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Eur J Intern Med. 2014 Jan;25(1):73-81. doi: 10.1016/j.ejim.2013.08.008. Epub 2013 Sep 5.

Internet programs targeting multiple lifestyle interventions in primary and secondary care are not superior to usual care alone in improving cardiovascular risk profile: a systematic review.

Author information

1
Department of Internal Medicine, VU University Medical Centre, De Boelelaan 1117, P.O. Box 7057, 1007MB Amsterdam, The Netherlands.
2
Medical Library, VU University Amsterdam, De Boelelaan 1117, P.O. Box 7057, 1007 MB Amsterdam, The Netherlands.
3
Department of Internal Medicine, VU University Medical Centre, De Boelelaan 1117, P.O. Box 7057, 1007MB Amsterdam, The Netherlands. Electronic address: p.nanayakkara@vumc.nl.

Abstract

OBJECTIVE:

To review the effects of Internet delivered multiple modifiable lifestyle interventions complementary to usual care on cardiovascular risk factors in the primary and secondary healthcare setting.

METHOD:

PubMed, EMBASE.com, CINAHL, PsycINFO, and the Cochrane Library were searched up to June 2012 for English written studies that 1) addressed multiple lifestyle interventions, 2) used Internet intervention through websites or email, 3) included at least one usual care group not using Internet, 4) aimed to improve any of cardiovascular risk factors and 5) targeted patients aged 18 or older.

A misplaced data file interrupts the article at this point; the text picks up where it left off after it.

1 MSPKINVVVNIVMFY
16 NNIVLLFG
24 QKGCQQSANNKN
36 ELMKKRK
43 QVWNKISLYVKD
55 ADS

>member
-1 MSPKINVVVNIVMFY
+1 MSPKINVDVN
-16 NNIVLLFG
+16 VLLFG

RESULTS:

Our systematic search yielded 1857 citations of which 9 were selected for this review. Three studies reported significant differences in weight loss in favor of the intervention group and five studies reported non-significant differences between groups. From the 7 studies reporting on blood pressure (BP) measurements, two found significant improvement in favor of the intervention group, while the other studies found no significant differences. Only one study found a significant improvement of LDL-C in the intervention group compared to usual care. Another study found a significant improvement of HDL-C in the usual care group compared to the intervention group.

CONCLUSION:

The addition of a multiple modifiable lifestyle Internet intervention in primary or secondary care is not superior to usual care with respect to prevention and treatment of cardiovascular risk factors. However, an Internet delivered program does have the potential of being successful in reducing the number of doctor's visits and may therefore be cost-effective when applied in large scale.

KEYWORDS:

Cardiovascular diseases; Internet; Lifestyle behavior; Lifestyle intervention; Prevention; Web-based

PMID:
24011771
DOI:
10.1016/j.ejim.2013.08.008
[Indexed for MEDLINE]

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